Archive for November, 2011

Doctor Internet

Posted: November 24, 2011 in New Media

What has caught my attention recently is the emergence of the use of the Internet as a tool for medical advice. How many times have you Googled about a specific or general question pertaining to health-related information? How many times have you typed in questions such as, ‘What are the symptoms of a flu?’ or ‘Home remedies for pimples’ I know I have. But what does this mean? Does this mean we can rely and trust the Internet for sound medical advice?

When I came across a report from Statistics Canada which says that diseases are the leading cause of death, it drew my attention to an issue that has probably not been studied enough. In 2008 alone, cancer and heart disease were reported as the leading causes of half of the 238,617 deaths recorded in the country. Cancer accounted for 30% of all deaths in 2008, followed by heart disease (21%) and stroke (6); a total of 57%. Ranked in order, the other seven leading causes of death were chronic lower respiratory diseases, accidents (unintentional injuries), diabetes, Alzheimer’s disease, influenza and pneumonia, kidney disease and suicide. This discovery stimulated my interest in health care system in Canada and I decided to read more about it.

Further readings revealed to me that even though the majority of Canadians can afford the quality health care provided in the country, accessibility seems to be an inherent problem. The Health Council of Canada in its November 2010 bulletin posted a survey on how Canadians rate the health care system. In their findings, 65% of Canadians appear to have more difficulty, compared to other countries, in accessing heath care in the evenings, on weekends, and on holidays, without going to the emergency departments.  Of these, 47% say that their condition could have been treated by staff at their usual place of health care had they been available. About one out of every five Canadian (21%) reported waiting a long time (several weeks, sometimes months) to get diagnosis for a medical problem they were concerned about. In some cases specialists could not even be located within vicinities.

What baffles my mind, however, is do people really wait that long in line or travel long miles just to see a physician for diagnosis and subsequent health care? Maybe, maybe not. In this modern day and age of web 2.0 people may be doing better than just waiting to get an appointment with the physician. People may be consulting the Internet for health information among others. The Internet provides the following health related information functions: a) gathering medical news; b) looking for information about medical services; c) searching for information about drugs and medication; d) gathering disease-specific information; e) searching for information about healthy lifestyle; and f) for looking, and participating in discussion groups. If the Internet can provide such useful health aide, then how dependent could Canadians be on it as a supplement to quality health care?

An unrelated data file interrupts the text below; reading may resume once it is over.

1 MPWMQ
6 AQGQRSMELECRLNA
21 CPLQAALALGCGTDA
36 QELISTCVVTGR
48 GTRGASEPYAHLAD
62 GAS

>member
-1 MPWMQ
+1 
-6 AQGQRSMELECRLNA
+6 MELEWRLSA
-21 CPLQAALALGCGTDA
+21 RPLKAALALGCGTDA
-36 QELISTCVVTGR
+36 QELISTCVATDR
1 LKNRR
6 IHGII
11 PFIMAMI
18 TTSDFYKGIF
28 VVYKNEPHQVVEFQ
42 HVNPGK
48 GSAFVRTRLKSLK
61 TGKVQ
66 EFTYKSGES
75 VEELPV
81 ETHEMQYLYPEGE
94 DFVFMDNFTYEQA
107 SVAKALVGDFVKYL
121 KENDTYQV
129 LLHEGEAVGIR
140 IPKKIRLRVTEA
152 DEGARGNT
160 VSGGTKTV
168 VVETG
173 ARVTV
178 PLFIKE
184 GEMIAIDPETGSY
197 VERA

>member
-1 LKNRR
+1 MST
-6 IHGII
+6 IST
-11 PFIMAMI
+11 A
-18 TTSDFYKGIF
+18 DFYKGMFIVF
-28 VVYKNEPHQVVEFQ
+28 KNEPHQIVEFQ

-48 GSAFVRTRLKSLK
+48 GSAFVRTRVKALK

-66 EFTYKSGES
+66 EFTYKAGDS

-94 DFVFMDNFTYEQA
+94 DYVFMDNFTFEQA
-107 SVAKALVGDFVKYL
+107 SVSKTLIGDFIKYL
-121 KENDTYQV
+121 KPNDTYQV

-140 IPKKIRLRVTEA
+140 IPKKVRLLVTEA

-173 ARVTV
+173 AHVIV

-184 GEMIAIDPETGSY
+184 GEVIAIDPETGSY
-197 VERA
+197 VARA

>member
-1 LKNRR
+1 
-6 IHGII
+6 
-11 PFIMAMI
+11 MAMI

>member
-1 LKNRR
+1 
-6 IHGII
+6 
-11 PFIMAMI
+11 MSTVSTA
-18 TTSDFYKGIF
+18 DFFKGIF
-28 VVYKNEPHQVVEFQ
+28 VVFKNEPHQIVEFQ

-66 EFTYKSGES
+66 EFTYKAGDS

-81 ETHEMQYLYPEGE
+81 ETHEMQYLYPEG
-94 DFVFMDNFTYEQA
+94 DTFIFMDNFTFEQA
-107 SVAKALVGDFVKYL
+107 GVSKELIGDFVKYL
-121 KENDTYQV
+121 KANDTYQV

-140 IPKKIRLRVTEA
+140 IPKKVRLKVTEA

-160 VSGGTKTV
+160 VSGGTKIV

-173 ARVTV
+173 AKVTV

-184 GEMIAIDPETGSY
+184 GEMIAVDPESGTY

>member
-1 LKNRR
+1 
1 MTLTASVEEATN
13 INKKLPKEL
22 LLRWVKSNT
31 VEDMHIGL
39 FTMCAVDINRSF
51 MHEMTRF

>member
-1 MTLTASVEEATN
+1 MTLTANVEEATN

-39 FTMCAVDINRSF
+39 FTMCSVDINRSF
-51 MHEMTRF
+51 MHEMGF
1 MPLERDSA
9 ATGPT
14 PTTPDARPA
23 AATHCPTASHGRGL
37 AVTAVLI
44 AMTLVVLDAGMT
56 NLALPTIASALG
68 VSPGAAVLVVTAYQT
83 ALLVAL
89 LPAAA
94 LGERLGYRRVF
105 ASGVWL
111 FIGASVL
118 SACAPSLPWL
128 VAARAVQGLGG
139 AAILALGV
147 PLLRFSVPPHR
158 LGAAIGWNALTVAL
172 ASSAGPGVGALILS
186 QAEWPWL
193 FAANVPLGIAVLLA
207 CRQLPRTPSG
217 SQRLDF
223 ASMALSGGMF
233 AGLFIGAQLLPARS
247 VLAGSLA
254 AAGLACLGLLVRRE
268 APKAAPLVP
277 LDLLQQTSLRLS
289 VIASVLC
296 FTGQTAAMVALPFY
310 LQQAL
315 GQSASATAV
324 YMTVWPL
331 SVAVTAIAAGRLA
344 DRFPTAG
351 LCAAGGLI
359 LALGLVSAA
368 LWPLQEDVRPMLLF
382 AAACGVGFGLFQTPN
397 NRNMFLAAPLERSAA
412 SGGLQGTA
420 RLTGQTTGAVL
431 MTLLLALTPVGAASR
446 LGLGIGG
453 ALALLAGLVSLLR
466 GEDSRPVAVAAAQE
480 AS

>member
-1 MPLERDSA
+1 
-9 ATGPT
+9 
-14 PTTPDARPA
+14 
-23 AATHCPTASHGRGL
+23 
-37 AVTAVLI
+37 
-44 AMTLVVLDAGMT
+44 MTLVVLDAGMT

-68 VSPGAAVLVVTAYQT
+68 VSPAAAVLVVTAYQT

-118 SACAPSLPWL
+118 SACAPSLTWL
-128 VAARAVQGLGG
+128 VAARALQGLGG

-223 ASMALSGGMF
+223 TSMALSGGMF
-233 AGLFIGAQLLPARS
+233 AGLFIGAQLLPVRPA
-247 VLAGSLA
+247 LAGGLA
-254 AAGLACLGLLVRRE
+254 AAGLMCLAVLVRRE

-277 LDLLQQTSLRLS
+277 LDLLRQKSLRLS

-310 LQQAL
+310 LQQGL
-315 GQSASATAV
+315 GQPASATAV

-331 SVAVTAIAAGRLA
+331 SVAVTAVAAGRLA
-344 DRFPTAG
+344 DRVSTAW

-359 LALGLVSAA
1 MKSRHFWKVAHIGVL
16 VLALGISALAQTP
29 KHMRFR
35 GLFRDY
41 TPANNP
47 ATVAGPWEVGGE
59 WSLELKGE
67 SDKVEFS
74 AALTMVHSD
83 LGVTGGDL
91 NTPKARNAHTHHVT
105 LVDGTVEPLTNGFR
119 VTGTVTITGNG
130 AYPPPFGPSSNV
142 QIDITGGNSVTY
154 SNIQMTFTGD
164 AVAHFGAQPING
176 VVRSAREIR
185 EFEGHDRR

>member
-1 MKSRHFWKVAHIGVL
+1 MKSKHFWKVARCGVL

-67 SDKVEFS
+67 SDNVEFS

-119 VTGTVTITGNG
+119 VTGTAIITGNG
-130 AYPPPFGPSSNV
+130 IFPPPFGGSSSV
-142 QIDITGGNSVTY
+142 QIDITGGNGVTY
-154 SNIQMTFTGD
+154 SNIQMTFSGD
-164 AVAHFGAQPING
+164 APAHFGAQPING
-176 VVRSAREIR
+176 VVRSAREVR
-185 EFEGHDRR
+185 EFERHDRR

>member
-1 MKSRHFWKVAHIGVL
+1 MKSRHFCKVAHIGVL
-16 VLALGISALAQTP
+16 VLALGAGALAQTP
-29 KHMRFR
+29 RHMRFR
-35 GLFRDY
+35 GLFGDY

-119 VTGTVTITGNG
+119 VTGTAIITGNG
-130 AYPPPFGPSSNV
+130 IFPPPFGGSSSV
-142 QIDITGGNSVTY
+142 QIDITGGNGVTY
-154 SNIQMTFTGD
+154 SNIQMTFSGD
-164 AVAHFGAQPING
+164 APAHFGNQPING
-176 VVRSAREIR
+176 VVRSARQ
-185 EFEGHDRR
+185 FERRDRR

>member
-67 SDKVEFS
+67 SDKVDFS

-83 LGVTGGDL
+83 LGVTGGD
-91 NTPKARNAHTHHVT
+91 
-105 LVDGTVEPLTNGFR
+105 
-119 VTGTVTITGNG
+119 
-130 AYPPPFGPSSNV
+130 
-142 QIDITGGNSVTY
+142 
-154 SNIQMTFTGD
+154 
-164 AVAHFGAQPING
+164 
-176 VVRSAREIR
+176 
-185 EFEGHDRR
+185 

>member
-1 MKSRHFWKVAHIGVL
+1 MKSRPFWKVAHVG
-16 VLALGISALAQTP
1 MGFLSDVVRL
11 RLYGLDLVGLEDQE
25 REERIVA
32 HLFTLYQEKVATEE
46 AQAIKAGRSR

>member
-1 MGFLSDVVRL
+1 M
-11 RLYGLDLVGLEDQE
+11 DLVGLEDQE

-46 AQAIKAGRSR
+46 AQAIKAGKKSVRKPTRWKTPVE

There is no doubt that the advent of the Internet, communication has been revolutionized and human relationships have been broadened, intensified, and challenged. Opportunities now exist for socially shy, isolated, or physically challenged individuals to reach out for connectedness or support: they can use the Web to seek information, companionship, positive or negative means of “acting out”, and increasingly to find advice or professional mental health services such as counselling or psychotherapy. Online mental health practitioners serve also as a bridge to referrals in the face-to-face community. These findings clearly suggest that health information on the Internet can help save our lives.

Yet for all the promise that health information on the Internet offers, there also are perils. There is a lot of bad information floating around-everything from information that is just plain wrong to fraudulent claims by quacks, hucksters, and con artists. What might be the case is that when you are seeking health information on the Internet, you are particularly vulnerable because in many cases you are doing so in response to a medical crisis involving yourself or someone you love.  You may jump on the Internet desperately looking for Information and, most importantly, looking for a cure that will make the medical crisis disappear. Under these circumstances, you may be tempted to suspend your normal good judgement and latch onto anything that promises hope, no matter how ludicrous it may seem.

Obviously, these are the two sides of the coin that are possible when people use the Internet to search for health issues. A point worth noting is, to what extent is health-related information able to reach out to the general public to affect positively or even negatively? How popular is Internet health in Canada? If these questions could be answered with further research, it could suggest better ways in which heath related materials on the Internet can be developed in order to make them easily accessible and comprehensible. That way, E-health will be able to have full impact onto society.

Internet Pirates

Posted: November 10, 2011 in New Media